Jibbigo: Your Star Trek Universal Translator For iPhone

Jibbigo

Calling all Star Trek fans out there: The iPhone 3Gs has a universal translator — Jibbigo. Speak into your iPhone in any of the five supported languages, and the iPhone speaks the translation back.

Jibbigo, by Mobile Technologies, is a bilingual translation app for the iPhone and iPod Touch that translates your speech directly into several different languages. The app currently supports English to Spanish, Japanese, Chinese or Iraqi, and visa versa. Each is sold separately. Jibbigo costs between $24.99 and $27.99 and is available for download via iTunes store link. Mobile Technologies says it will support other languages in the future.

Jibbigo Japanese Translation

A sample English to Japanese translation.

Jibbigo is easy to use, but like most voice-input apps, it works best in environments with low-to-moderate background noise, and you must speak clearly when using it. To start translating, you launch the app and record a sentence in English or one of the four foreign languages supported. Jibbigo then translates the spoken input into the appropriate language, displays the translated text, then speaks it using a synthesized voice with an included vocabulary of words for travelers in a variety of situations, including medical emergencies, restaurant settings, or general conversation.

To take full advantage of Jibbigo’s features, you’ll need an iPhone 3GS or a third-generation iPod Touch, since the app supports two-way translations on these devices. Other iPhones and iPods are limited to unidirectional translations, explained in this table that details what works and what doesn’t on each Apple device. We loaded the Spanish and Japanese versions onto an iPad and found that the apps worked just fine, but did not take advantage of the extra screen real estate.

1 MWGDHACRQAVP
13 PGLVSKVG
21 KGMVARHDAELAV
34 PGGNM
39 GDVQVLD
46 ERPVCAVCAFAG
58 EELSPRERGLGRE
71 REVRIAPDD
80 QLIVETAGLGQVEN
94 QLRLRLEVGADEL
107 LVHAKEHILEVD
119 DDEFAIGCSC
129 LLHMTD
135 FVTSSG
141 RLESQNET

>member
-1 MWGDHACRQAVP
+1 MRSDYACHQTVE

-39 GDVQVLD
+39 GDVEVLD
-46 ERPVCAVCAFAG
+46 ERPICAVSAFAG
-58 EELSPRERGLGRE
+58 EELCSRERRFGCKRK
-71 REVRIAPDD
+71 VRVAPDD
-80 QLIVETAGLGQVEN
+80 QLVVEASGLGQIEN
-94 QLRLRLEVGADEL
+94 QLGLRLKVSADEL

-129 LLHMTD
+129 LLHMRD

Jibbigo worked well in our field tests, although it did make occasional small mistakes. We got a good laugh out of the way the app handles curse words — speaking one or more of these words results in a text translation of <beep> for each one.

We noticed that the app took a bit longer to launch then most apps, but other than that, we have no huge complaints. We’ll be happy when Jibbigo adds even more languages and we shared the app with various public officials who expressed a desire to have versions that could be used by police, fire, and EMS officials during emergency situations.

The app works well in tourist or travel situations and it it is useful in text translations — you simply enter the text and the app processes it the same way. Spoken words can be corrected using text entry before reprocessing the translation.

We used the apps in several Mexican and Japanese restaurants in the Houston area successfully carrying on conversations with the wait staff. In one case we jokingly asked the waitress if she thought we could pick up dates using the app at a local club and we got a giggle as she replied, “Tal vez!” — Maaaaayyybeeee! Oh well, at least we didn’t create an inter-galactic incident. The universal translation was very clear!

The bottom line is that if you find yourself in situations where any of these languages are useful and you can handle a few mistakes every so often then you cannot go wrong purchasing one of these apps.

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  • Gaf

    If this is so good why can’t I down load it and try for a day?

  • David A. Milman

    This is a really cool app, but it still needs some work in areas like Arabic language. Their website states that the only version of Arabic that is supported is Iraqi, which is strange. Why wouldn’t Modern Standard Arabic be worked on first (perhaps because the device is targeted for military needs?) Rescuecom offers a review of the product and talk a little bit about language translation in general, if you’re interested:
    http://www.rescuecom.com/blog/
    Overall, great app.

About the author

David W. MartinDavid W. Martin has more than 20 years of experience in the industry as a programmer, systems and business analyst, author, and consultant. David has written for CNET's iPhoneatlas.com, MacLife.com, CultofMac.com, BYTE.com and recently for aNewDoman.net. He comes to Cult of Mac's website with deep knowledge and passion for the all things Apple. Follow David on Twitter @david_w_martin or see what he's up to now at davidwmartin.com.

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